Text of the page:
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What is zero tolerance? It's no longer accepting preventable healthcare-associated infections (HAI) that result from care being provided in the home care setting. Zero tolerance is something we should be moving toward. It's not just achieving an acceptable benchmark level. Our goal should be to eliminate preventable infections.


One of the challenges in getting to zero preventable home care infections is that we're not the only ones providing direct, hands-on patient care. Between our home visits, other individuals such as family caregivers manipulate Foley catheter drainage bags, flush central lines, and perform wound care. And so do staff in other care settings where our patients may go between home visits, such as dialysis centers, wound care clinics, and ambulatory infusion centers.

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These other providers of care do have an impact on home care outcomes. This doesn't mean that zero HAIs is not attainable. It does mean that in our efforts to operate more efficiently and streamline nursing visits, it's important to teach patients and their caregivers how to perform patient care safely and to assess their knowledge and competence on an ongoing basis. This is to make sure that caregiver's care in the home is not detrimental to the patient. If we effectively teach our patients and their caregivers infection prevention and control measures, they too will be able to understand the importance of infection prevention while providing care and advocate for the patient in other care settings.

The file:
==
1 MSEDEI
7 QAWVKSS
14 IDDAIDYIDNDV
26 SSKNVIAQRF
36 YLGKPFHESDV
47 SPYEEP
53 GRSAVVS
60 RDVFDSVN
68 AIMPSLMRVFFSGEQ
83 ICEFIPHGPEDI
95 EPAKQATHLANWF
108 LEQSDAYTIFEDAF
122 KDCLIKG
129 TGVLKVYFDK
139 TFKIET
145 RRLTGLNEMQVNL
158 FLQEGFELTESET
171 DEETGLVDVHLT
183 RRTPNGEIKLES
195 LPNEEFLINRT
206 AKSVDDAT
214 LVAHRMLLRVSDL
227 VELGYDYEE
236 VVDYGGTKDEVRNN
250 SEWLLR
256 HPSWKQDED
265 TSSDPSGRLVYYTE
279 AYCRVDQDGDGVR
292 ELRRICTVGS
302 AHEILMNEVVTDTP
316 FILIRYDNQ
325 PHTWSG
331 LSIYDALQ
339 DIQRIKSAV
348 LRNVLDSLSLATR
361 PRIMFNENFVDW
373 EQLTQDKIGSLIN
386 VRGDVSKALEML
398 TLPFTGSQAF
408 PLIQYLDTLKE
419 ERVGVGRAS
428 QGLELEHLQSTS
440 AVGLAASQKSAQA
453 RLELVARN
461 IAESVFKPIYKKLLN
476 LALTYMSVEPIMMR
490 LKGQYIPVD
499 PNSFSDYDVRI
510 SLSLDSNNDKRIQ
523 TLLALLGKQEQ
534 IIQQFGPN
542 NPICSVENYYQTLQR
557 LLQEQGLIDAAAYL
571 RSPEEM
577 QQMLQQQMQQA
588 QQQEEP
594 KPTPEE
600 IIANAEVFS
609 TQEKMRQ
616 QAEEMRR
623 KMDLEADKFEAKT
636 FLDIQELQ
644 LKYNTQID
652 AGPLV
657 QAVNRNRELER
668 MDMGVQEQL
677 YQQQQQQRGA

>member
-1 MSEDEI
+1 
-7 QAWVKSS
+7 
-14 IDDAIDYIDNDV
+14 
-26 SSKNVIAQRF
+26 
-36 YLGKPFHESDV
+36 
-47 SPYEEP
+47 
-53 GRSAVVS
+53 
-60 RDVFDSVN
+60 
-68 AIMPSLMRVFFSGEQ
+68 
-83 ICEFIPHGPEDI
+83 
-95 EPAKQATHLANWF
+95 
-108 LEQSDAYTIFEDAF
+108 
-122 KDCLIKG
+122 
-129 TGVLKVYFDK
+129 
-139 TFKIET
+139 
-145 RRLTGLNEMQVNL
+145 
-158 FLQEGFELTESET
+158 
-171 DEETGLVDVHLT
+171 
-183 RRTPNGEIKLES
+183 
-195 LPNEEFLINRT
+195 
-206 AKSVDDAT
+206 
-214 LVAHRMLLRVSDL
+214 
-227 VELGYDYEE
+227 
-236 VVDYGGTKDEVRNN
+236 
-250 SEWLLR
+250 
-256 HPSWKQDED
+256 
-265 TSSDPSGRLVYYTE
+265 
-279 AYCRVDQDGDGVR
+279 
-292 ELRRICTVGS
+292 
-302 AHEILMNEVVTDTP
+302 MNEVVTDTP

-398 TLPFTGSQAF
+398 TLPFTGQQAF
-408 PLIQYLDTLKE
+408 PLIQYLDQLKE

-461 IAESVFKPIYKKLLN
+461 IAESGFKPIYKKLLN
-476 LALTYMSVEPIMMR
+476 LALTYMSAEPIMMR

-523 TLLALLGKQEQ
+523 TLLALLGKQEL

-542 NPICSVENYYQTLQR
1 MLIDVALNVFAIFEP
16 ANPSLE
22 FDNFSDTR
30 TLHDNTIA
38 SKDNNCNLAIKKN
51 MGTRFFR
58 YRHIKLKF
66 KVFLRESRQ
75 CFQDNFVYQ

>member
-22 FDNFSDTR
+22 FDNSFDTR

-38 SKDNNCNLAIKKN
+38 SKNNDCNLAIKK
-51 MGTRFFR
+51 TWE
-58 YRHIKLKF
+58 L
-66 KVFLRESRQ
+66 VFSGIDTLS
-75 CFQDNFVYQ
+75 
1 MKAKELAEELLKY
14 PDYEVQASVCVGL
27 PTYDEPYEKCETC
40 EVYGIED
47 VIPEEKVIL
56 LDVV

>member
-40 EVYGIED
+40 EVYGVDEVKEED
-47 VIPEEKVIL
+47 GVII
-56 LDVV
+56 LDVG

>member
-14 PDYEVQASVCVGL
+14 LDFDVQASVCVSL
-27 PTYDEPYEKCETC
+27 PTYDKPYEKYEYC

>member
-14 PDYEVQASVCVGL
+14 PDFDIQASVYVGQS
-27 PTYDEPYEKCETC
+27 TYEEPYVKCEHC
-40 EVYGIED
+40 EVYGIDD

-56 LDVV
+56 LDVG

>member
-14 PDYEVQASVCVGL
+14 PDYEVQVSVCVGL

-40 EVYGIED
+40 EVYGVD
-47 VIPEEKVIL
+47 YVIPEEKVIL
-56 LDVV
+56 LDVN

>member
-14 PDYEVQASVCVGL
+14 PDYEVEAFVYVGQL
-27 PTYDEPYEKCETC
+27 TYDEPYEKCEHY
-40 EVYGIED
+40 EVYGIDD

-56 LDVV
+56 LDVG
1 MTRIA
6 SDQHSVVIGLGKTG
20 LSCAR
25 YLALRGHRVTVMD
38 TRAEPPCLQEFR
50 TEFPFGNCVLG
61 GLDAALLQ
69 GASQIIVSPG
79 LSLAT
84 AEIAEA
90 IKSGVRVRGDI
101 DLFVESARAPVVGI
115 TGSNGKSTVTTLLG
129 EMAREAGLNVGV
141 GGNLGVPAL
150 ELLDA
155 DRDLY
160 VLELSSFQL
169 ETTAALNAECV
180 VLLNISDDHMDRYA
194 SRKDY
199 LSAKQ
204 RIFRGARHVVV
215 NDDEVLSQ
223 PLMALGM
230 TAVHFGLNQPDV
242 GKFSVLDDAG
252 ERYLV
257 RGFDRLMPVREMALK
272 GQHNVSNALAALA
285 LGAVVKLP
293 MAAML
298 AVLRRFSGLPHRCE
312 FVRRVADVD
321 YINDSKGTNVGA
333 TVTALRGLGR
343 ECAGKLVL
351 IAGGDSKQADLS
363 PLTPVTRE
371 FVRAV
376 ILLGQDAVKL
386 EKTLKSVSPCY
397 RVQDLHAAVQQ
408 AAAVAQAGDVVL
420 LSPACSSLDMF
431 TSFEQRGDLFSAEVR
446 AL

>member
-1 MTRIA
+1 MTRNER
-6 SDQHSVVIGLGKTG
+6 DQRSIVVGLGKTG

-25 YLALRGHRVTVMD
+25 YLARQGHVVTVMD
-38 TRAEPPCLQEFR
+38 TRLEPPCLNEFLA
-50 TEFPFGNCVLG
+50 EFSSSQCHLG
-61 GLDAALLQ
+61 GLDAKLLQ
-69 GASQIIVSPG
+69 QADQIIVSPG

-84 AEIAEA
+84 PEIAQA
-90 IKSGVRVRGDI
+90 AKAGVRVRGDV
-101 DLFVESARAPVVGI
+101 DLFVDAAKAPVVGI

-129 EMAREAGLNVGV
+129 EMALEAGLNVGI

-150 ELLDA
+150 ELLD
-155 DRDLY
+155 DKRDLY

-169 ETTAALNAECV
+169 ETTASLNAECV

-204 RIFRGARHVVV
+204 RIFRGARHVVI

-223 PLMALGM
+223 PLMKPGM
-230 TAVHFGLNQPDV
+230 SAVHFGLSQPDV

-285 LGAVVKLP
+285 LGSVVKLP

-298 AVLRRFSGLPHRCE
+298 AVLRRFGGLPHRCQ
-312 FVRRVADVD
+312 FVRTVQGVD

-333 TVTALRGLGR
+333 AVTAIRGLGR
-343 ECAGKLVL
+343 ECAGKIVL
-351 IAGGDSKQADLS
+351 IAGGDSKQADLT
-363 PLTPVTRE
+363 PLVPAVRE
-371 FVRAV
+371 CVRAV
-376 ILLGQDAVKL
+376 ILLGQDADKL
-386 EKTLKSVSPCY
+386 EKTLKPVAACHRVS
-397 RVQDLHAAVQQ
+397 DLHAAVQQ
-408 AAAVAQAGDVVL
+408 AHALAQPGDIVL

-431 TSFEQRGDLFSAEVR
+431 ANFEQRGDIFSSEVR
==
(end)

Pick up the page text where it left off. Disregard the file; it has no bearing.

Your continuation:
Getting an infection during the course of receiving home care should not be acceptable, even when the home care providers are not the only ones providing the patient's care. We should do everything within our power to keep our patients safe, which also means infection free. Every infection that occurs 48 hours after a patient is admitted to home care and hospice should be investigated closely to determine why it happened so that measures can be taken to prevent it from happening again- for any patient. Like all event analyses, this investigation is not meant to be punitive or focused on an individual's performance. Rather, it should be an opportunity to evaluate the organization's patient care and education practices and to learn something from each event that can be used to prevent infections in other home care and hospice patients.